Common Landlord Trends
Security deposit limits
In addition to the tenant screening restrictions, another increasingly popular strategy for city lawmakers is to limit a landlord’s ability to collect security deposits up front. The idea that a security deposit can be payable in installments over, say, six months, is ludicrous when you consider the risk that a tenant will damage a property before they pay up. If the tenant misses an installment, it is not clear whether that’s grounds for an eviction, or whether the only remedy is to cross your fingers and hope for the best.
The latest example of such a security deposit restriction comes from Cincinnati , where lawmakers want to do away with security deposits altogether and have tenants take out an insurance policy. A landlord seeking deductions to cover damage would then need to wrestle with the insurance company, and the tenant would have no incentive to avoid damage because they’re out their premium payments either way.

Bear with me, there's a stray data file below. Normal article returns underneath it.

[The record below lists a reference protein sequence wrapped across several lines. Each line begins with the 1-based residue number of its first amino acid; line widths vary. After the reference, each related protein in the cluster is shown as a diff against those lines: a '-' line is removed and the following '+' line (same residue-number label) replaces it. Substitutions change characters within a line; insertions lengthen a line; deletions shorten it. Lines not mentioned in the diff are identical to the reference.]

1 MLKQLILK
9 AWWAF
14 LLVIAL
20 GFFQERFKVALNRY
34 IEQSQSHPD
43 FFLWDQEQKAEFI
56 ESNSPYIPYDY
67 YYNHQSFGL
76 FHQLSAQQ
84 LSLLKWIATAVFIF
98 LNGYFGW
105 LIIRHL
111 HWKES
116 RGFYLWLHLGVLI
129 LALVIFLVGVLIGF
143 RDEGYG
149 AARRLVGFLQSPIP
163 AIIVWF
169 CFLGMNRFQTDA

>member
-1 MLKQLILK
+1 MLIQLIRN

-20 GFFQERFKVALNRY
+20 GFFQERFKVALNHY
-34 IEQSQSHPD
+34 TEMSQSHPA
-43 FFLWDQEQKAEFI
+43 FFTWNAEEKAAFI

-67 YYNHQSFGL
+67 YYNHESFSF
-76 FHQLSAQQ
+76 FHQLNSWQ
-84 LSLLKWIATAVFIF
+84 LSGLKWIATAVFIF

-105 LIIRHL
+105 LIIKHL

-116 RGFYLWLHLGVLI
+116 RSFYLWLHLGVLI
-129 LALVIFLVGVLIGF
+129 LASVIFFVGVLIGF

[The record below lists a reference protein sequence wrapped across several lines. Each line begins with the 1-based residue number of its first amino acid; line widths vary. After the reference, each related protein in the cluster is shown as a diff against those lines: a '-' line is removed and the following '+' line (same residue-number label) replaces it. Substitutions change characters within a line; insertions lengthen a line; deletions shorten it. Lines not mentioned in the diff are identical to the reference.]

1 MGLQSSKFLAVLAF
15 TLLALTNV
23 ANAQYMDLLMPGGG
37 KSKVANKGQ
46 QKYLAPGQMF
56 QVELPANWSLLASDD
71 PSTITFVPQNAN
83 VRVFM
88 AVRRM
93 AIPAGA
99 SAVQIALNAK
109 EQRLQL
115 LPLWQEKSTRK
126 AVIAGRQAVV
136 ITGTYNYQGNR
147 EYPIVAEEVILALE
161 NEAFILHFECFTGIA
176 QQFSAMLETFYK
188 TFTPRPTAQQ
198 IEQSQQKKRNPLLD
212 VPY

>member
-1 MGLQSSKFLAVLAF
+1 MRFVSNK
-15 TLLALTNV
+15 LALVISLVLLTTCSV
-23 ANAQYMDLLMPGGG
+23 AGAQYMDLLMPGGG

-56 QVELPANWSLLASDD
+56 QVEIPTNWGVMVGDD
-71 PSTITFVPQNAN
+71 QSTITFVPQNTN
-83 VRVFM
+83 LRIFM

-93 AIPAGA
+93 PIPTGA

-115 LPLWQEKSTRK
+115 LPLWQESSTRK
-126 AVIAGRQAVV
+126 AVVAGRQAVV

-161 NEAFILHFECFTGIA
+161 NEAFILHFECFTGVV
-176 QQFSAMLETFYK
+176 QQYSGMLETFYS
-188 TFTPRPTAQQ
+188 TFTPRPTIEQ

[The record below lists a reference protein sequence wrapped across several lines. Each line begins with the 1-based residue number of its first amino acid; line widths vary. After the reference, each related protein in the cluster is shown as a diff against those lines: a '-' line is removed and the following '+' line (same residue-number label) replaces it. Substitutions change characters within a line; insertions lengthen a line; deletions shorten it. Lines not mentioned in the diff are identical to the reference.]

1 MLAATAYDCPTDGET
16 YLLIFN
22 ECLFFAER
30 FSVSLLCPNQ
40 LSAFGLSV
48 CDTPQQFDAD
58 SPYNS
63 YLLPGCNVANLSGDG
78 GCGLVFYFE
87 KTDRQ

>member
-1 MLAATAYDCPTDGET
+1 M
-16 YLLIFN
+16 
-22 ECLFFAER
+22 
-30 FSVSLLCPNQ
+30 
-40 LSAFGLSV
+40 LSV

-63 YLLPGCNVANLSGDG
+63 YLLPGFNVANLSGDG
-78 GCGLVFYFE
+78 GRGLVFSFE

If your landlord rights are being eroded, look to the Landlord Credit Bureau to fight back. This tenant database includes both high- and low-risk tenants. While landlords in some cities may not be allowed to act on criminal history, in nearly every case the landlord can screen on rental history. It’s hard to imagine a scenario where landlords are required to rent to a person who didn’t pay rent or damaged a previous rental properties.
Tenants Want to Report Rent Payments